## 4.4 Exercises

1. Consider the flow diagrams for the following four epidemiological models:

For each of these models,

- Explain the model in words and say what the variables and parameters might represent,
- Write down the corresponding ODE system,
- Determine the equilibria of the system, and
- Make an educated guess as to how the system will behave.

2. Bacterial species can have complex interactions with each other, for example through the production of toxins that kill other species. Let us assume that there are three bacterial species: *Abacter*, *Bbacter* and *Cbacter*. Each of these species grows at the same rate \(r\) and they compete for the same resources so that logistic growth with a single carrying capacity can be assumed. *Abacter* produces a toxin that kills *Bbacter*, and we assume that this happens at a per capita death rate \(\mu\) that is proportional to the number of individuals of *Abacter*. *Bbacter* produces a toxin that kills *Cbacter* in the same manner, and *Cbacter* produces a toxin that kills *Abacter*.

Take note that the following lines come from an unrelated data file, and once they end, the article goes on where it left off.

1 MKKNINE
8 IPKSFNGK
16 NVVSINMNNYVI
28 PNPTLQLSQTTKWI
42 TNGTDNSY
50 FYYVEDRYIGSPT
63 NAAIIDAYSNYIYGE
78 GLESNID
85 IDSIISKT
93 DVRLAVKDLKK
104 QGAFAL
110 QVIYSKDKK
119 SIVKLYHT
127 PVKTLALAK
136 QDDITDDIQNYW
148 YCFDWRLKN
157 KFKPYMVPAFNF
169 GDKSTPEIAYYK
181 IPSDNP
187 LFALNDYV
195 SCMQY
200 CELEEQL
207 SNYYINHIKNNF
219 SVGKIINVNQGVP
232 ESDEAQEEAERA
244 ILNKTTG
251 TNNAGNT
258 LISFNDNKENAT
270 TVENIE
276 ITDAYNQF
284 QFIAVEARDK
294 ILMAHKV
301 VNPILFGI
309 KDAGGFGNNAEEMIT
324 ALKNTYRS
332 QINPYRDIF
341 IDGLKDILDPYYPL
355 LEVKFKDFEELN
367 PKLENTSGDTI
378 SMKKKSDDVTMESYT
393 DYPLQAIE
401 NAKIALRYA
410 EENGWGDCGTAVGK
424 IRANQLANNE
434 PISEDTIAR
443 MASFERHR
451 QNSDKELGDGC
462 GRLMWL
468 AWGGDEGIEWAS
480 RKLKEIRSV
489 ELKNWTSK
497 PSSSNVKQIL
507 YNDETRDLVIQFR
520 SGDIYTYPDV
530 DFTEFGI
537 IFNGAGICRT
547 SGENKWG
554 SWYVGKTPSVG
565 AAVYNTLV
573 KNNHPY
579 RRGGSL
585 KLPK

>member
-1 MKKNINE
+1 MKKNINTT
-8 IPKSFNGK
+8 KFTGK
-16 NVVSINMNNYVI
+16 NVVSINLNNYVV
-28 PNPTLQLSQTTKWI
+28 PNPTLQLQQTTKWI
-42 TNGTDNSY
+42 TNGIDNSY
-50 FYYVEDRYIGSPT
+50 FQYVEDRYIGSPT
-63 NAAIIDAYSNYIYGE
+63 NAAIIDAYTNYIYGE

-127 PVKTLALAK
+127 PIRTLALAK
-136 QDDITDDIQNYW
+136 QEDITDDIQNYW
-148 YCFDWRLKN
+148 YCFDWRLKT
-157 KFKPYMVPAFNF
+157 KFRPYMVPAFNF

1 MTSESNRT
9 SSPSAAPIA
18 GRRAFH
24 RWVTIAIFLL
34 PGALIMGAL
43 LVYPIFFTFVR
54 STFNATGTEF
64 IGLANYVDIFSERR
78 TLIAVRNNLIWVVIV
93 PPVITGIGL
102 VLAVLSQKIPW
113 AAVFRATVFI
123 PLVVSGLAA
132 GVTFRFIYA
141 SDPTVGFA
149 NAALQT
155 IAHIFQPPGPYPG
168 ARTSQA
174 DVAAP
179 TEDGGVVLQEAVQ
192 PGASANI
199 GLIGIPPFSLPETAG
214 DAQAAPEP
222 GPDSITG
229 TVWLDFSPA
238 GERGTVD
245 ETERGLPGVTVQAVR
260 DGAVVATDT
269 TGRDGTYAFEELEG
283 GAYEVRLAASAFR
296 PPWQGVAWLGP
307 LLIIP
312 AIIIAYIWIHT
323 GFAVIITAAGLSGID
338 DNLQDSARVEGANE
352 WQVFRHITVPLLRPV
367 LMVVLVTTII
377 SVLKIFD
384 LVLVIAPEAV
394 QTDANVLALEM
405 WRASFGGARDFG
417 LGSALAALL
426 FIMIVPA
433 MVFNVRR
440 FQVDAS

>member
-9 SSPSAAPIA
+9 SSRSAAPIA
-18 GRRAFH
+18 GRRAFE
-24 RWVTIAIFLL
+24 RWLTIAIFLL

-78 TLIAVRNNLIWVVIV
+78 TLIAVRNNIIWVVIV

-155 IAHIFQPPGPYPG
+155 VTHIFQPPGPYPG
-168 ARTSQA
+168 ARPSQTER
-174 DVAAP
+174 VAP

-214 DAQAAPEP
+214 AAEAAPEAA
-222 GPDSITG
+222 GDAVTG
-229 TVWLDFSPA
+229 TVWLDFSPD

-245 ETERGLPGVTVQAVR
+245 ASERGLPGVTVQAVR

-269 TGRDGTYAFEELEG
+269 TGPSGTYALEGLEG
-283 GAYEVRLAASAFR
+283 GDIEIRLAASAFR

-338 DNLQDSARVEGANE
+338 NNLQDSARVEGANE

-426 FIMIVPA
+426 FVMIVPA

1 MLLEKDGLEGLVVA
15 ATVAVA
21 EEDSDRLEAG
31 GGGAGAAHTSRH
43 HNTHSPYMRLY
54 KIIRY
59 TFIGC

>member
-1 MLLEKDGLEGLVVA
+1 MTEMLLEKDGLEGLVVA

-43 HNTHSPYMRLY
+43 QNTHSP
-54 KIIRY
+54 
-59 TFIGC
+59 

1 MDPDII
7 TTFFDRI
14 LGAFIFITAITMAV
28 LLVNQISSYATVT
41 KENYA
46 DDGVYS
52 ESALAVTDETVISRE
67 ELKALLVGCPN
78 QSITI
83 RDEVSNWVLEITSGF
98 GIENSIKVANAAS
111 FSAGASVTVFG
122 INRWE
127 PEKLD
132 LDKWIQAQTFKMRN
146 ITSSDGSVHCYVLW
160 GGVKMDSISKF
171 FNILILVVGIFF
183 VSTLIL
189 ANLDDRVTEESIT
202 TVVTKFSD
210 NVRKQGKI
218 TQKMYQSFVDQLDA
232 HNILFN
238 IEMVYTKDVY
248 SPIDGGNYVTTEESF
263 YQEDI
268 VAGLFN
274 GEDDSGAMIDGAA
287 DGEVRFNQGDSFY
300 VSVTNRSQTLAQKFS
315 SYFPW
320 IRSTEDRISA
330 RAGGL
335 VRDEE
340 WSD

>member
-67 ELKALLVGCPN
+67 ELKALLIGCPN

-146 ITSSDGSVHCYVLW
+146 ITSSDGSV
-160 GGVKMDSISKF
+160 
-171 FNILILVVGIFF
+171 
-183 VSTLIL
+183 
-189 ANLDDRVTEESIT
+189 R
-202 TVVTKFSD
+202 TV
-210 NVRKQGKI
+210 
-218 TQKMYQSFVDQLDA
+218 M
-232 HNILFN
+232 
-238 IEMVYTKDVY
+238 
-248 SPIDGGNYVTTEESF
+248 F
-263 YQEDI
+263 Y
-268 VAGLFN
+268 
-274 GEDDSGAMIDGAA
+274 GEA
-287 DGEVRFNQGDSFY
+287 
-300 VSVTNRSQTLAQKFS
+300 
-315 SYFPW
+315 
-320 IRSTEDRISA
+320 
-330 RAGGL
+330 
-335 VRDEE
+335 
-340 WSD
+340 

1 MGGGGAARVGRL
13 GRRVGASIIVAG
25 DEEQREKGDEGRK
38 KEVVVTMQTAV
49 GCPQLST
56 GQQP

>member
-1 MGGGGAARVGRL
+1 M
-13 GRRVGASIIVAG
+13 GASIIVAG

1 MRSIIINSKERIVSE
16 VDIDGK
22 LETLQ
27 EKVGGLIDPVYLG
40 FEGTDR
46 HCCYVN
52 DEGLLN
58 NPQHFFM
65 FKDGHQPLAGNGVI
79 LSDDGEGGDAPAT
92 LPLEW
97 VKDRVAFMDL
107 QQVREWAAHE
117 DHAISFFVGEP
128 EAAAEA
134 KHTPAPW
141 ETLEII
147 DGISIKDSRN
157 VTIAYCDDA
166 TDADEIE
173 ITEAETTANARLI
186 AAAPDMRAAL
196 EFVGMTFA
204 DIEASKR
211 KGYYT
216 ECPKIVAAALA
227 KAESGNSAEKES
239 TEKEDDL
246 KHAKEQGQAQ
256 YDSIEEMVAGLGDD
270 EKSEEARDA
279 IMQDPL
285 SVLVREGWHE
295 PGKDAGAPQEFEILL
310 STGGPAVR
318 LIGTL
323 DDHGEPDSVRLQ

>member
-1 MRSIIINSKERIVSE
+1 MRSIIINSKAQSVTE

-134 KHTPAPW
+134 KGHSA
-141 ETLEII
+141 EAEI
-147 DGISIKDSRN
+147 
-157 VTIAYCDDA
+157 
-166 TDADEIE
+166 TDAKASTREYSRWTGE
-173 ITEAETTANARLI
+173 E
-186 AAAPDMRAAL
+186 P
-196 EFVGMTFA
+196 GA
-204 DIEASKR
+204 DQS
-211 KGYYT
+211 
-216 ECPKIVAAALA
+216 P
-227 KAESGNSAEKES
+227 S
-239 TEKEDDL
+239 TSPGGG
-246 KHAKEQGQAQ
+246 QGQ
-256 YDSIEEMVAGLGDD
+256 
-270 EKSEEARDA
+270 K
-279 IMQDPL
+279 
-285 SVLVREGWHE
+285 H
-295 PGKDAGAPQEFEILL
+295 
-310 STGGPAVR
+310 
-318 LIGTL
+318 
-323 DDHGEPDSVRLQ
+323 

- Produce a diagram for the model described above.
- Write down the corresponding system of ODEs.
- Determine the equilibria of the system.
- What kind of dynamics do you expect to see in this system?

3. The models of population growth covered in Lectures 2 and 3 did not involve any age-structuring within the population. For this exercise, construct a continuous-time mathematical model for an age-structured population with two age-classes: juveniles and adults. Adults reproduce according to the logistic growth assumption, i.e. the rate of reproduction declines linearly with increasing number of adults. Juveniles become adults at a certain rate, and both juveniles and adults die at certain (potentially very different) rates.

- Make a list of the variables and parameters of the model.
- Draw a diagram illustrating your model.
- Write down the corresponding system of ODEs.
- Determine the equilibria of the system.
- Can there ever be more adults than juveniles at equilibrium? If so, under what conditions?

### References

Keeling, M. J., and P. Rohani. 2008. *Modeling Infectious Diseases in Humans and Animals*. Book. Princeton: Princeton University Press.